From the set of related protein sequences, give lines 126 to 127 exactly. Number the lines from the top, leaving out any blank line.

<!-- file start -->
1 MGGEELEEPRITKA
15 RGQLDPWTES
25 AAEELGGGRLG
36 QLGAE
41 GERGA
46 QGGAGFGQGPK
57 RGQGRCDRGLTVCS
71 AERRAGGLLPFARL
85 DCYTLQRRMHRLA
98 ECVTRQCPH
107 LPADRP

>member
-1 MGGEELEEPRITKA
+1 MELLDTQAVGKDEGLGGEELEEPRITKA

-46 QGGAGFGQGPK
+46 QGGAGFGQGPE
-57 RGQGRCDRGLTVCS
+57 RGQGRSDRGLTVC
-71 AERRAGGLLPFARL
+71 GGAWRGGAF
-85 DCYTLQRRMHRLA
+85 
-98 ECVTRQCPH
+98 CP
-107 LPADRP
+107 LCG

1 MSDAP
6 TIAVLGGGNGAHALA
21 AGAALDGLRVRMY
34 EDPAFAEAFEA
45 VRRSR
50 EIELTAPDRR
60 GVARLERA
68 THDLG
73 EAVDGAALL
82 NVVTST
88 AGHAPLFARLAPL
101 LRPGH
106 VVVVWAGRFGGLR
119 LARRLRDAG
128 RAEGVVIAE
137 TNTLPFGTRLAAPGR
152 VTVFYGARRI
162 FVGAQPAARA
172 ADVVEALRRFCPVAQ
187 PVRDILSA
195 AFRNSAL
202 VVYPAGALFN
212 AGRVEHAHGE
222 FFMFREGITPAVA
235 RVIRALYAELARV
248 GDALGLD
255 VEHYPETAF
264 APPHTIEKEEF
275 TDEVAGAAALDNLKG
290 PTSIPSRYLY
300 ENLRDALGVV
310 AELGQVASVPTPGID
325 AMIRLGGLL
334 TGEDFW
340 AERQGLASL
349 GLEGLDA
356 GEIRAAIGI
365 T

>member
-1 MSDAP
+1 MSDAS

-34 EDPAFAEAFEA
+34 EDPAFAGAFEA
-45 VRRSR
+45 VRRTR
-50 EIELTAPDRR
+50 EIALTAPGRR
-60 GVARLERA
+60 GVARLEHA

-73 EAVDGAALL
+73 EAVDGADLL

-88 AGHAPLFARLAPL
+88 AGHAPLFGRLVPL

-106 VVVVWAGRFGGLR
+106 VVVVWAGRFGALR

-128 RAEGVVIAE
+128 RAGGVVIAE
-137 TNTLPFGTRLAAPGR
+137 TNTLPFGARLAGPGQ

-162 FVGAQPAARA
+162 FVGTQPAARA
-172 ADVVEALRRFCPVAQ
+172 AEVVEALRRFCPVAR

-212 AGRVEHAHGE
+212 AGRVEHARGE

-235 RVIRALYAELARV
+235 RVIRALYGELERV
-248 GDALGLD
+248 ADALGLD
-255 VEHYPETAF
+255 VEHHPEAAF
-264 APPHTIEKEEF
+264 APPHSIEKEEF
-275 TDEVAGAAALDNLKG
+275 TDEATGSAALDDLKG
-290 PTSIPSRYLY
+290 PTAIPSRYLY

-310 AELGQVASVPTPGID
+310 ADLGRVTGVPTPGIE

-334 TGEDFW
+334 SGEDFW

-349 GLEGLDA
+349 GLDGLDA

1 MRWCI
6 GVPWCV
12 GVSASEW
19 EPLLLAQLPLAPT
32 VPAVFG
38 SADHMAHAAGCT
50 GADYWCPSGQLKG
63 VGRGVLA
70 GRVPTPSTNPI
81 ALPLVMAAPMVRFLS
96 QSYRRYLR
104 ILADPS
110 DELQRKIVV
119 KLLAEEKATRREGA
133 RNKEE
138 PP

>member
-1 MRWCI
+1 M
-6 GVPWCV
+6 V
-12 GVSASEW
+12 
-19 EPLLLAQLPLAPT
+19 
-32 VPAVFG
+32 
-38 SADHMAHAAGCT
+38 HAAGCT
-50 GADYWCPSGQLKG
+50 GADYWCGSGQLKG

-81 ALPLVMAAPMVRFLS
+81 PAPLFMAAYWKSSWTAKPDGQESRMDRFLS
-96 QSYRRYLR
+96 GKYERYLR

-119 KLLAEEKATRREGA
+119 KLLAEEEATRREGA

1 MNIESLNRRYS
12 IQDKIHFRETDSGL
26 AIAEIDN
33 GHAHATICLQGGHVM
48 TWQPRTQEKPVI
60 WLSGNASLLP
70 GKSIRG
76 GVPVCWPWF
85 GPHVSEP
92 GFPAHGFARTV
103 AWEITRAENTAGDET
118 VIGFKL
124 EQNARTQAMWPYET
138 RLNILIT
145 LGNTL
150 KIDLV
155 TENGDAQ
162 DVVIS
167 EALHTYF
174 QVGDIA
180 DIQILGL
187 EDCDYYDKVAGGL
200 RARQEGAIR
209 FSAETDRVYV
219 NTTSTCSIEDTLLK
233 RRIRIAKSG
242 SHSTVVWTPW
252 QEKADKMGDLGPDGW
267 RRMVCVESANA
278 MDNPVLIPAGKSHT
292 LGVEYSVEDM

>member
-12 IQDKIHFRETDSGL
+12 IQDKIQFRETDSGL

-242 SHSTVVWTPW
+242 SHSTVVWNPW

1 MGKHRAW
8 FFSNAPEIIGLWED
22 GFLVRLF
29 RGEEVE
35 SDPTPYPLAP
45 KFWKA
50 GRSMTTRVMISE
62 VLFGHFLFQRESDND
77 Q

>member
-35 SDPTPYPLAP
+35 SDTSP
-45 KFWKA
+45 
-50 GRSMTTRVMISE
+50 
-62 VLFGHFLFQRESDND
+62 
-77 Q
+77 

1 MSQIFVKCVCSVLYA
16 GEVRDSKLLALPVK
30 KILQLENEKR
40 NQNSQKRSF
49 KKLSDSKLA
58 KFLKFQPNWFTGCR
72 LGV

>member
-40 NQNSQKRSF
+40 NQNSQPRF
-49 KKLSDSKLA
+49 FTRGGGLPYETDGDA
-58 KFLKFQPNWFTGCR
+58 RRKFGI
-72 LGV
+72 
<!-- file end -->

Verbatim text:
>member
-1 MRWCI